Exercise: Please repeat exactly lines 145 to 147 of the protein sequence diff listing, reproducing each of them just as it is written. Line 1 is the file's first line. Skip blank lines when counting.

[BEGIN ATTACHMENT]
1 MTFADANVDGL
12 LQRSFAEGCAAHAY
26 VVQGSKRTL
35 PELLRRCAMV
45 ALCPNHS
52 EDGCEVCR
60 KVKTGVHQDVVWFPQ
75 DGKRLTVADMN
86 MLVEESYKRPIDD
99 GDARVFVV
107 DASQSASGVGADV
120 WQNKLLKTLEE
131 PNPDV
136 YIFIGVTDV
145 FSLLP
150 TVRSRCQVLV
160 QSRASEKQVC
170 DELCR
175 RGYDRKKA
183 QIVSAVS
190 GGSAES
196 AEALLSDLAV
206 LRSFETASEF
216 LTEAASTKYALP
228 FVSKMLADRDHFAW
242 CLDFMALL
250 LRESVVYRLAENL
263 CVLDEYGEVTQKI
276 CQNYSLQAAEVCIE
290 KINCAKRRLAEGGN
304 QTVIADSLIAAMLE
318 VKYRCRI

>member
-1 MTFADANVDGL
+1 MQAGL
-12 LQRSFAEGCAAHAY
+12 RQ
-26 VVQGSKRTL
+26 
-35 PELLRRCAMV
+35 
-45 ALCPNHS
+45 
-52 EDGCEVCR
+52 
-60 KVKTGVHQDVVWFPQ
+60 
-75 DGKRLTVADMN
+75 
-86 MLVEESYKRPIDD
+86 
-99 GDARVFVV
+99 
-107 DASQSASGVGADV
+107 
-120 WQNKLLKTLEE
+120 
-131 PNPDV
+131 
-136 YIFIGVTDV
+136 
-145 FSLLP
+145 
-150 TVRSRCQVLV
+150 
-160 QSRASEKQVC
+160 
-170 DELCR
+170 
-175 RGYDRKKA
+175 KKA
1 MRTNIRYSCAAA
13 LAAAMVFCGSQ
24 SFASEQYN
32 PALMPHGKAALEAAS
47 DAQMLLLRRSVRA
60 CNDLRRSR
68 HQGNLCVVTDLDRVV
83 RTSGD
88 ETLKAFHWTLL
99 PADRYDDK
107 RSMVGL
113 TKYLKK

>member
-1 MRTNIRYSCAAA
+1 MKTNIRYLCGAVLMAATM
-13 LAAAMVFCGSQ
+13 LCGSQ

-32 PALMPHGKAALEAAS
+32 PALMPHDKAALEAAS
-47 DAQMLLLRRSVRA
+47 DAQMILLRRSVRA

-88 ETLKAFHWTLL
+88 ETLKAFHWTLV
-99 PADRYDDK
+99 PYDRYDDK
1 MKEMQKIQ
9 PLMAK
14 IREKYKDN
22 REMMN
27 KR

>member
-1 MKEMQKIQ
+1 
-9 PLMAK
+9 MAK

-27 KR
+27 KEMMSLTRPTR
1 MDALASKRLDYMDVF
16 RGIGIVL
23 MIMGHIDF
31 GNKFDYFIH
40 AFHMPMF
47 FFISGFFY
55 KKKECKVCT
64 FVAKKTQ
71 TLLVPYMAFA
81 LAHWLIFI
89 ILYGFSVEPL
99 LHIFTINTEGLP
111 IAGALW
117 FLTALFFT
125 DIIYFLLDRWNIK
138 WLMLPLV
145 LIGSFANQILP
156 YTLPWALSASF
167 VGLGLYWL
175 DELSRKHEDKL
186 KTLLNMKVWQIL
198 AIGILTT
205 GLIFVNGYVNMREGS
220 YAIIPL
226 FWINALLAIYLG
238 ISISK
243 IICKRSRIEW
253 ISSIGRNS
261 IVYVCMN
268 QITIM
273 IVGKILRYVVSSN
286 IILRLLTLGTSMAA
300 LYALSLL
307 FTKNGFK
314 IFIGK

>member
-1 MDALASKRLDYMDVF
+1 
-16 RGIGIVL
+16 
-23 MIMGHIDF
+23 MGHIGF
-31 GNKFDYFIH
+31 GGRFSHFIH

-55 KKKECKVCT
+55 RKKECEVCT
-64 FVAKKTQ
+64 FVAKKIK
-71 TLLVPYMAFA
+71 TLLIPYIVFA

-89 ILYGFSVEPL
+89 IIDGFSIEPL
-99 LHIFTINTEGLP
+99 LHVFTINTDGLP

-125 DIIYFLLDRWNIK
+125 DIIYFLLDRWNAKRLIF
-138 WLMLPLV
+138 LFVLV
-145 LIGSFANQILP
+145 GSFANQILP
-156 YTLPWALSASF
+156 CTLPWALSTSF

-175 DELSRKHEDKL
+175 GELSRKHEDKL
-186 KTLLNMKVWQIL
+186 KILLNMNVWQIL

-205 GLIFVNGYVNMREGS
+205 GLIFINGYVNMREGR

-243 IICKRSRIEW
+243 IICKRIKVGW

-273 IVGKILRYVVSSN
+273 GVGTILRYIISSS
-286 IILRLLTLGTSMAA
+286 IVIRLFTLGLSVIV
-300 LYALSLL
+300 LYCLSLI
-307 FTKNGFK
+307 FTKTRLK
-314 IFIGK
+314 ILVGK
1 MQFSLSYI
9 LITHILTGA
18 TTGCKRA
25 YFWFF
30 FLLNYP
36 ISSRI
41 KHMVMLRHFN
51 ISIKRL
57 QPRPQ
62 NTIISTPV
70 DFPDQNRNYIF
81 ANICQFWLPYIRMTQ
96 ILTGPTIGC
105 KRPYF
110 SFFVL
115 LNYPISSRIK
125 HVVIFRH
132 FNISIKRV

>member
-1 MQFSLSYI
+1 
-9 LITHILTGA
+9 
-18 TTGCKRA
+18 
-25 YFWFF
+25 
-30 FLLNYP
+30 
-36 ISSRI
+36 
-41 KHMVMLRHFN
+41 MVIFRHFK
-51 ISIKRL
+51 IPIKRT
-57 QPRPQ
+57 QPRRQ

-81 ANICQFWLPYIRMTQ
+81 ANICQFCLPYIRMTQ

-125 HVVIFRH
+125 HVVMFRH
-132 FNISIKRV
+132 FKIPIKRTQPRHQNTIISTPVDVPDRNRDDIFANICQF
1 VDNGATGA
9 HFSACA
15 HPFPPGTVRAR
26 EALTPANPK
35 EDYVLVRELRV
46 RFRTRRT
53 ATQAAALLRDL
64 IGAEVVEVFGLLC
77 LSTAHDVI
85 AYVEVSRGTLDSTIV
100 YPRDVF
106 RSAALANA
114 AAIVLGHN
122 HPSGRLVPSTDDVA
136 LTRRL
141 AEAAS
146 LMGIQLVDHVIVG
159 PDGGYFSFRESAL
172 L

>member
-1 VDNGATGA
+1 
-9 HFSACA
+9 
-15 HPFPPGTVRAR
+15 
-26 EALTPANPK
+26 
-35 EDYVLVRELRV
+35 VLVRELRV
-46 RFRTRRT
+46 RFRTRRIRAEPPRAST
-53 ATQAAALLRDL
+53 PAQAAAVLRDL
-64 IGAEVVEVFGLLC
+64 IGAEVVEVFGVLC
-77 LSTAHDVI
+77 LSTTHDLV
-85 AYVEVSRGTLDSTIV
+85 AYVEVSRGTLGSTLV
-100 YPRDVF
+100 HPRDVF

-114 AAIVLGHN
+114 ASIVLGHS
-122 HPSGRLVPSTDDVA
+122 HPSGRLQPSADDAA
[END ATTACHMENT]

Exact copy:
-1 MDALASKRLDYMDVF
+1 
-16 RGIGIVL